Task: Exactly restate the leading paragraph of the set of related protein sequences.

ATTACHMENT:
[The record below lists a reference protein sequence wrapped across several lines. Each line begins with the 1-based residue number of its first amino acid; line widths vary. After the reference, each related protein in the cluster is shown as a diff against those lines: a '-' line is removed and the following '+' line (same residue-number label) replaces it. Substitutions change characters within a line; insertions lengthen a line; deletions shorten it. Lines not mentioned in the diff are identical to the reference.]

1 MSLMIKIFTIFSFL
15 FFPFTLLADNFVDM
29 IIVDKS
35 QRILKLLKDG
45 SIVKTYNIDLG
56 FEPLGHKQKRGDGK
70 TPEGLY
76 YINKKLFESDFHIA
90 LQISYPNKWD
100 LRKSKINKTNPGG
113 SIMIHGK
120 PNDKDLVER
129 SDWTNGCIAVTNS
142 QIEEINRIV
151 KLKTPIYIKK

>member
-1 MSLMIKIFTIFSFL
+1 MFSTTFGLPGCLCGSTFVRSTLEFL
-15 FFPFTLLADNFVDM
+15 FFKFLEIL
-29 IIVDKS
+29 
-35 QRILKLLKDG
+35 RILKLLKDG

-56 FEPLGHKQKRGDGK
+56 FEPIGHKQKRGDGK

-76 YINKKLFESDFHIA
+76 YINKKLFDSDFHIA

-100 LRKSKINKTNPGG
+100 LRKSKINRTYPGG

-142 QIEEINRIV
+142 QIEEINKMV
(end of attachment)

[The record below lists a reference protein sequence wrapped across several lines. Each line begins with the 1-based residue number of its first amino acid; line widths vary. After the reference, each related protein in the cluster is shown as a diff against those lines: a '-' line is removed and the following '+' line (same residue-number label) replaces it. Substitutions change characters within a line; insertions lengthen a line; deletions shorten it. Lines not mentioned in the diff are identical to the reference.]